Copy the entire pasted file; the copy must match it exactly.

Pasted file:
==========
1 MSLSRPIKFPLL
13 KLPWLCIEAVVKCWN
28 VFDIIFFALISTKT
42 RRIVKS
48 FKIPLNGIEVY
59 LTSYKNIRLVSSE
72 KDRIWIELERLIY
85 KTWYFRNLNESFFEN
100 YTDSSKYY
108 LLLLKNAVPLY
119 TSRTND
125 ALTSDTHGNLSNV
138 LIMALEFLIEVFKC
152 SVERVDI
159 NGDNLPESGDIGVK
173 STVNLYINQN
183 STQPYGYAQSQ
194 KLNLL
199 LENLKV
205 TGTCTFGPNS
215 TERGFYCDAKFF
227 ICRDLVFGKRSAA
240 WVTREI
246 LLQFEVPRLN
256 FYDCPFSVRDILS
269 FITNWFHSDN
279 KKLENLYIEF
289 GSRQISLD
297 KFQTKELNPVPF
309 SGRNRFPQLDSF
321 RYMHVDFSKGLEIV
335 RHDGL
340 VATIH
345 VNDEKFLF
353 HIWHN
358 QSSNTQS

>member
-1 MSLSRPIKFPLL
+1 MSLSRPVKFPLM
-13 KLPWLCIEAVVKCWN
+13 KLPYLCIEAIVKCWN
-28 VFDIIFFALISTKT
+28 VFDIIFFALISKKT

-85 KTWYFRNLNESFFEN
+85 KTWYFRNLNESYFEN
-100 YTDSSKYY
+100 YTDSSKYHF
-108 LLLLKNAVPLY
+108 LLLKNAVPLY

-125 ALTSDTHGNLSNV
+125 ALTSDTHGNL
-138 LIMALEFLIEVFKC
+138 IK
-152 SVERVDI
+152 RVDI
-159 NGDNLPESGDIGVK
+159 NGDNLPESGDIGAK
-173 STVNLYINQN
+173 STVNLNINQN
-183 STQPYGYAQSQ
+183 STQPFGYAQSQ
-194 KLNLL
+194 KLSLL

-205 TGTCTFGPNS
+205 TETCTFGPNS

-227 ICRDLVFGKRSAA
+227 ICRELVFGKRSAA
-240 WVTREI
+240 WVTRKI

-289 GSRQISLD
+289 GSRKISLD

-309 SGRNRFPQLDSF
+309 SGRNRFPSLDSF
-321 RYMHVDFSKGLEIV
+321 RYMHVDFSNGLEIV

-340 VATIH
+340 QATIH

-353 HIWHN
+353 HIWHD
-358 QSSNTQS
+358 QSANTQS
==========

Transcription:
1 MSLSRPIKFPLL
13 KLPWLCIEAVVKCWN
28 VFDIIFFALISTKT
42 RRIVKS
48 FKIPLNGIEVY
59 LTSYKNIRLVSSE
72 KDRIWIELERLIY
85 KTWYFRNLNESFFEN
100 YTDSSKYY
108 LLLLKNAVPLY
119 TSRTND
125 ALTSDTHGNLSNV
138 LIMALEFLIEVFKC
152 SVERVDI
159 NGDNLPESGDIGVK
173 STVNLYINQN
183 STQPYGYAQSQ
194 KLNLL
199 LENLKV
205 TGTCTFGPNS
215 TERGFYCDAKFF
227 ICRDLVFGKRSAA
240 WVTREI
246 LLQFEVPRLN
256 FYDCPFSVRDILS
269 FITNWFHSDN
279 KKLENLYIEF
289 GSRQISLD
297 KFQTKELNPVPF
309 SGRNRFPQLDSF
321 RYMHVDFSKGLEIV
335 RHDGL
340 VATIH
345 VNDEKFLF
353 HIWHN
358 QSSNTQS

>member
-1 MSLSRPIKFPLL
+1 MSLSRPVKFPLM
-13 KLPWLCIEAVVKCWN
+13 KLPYLCIEAIVKCWN
-28 VFDIIFFALISTKT
+28 VFDIIFFALISKKT

-85 KTWYFRNLNESFFEN
+85 KTWYFRNLNESYFEN
-100 YTDSSKYY
+100 YTDSSKYHF
-108 LLLLKNAVPLY
+108 LLLKNAVPLY

-125 ALTSDTHGNLSNV
+125 ALTSDTHGNL
-138 LIMALEFLIEVFKC
+138 IK
-152 SVERVDI
+152 RVDI
-159 NGDNLPESGDIGVK
+159 NGDNLPESGDIGAK
-173 STVNLYINQN
+173 STVNLNINQN
-183 STQPYGYAQSQ
+183 STQPFGYAQSQ
-194 KLNLL
+194 KLSLL

-205 TGTCTFGPNS
+205 TETCTFGPNS

-227 ICRDLVFGKRSAA
+227 ICRELVFGKRSAA
-240 WVTREI
+240 WVTRKI

-289 GSRQISLD
+289 GSRKISLD

-309 SGRNRFPQLDSF
+309 SGRNRFPSLDSF
-321 RYMHVDFSKGLEIV
+321 RYMHVDFSNGLEIV

-340 VATIH
+340 QATIH

-353 HIWHN
+353 HIWHD
-358 QSSNTQS
+358 QSANTQS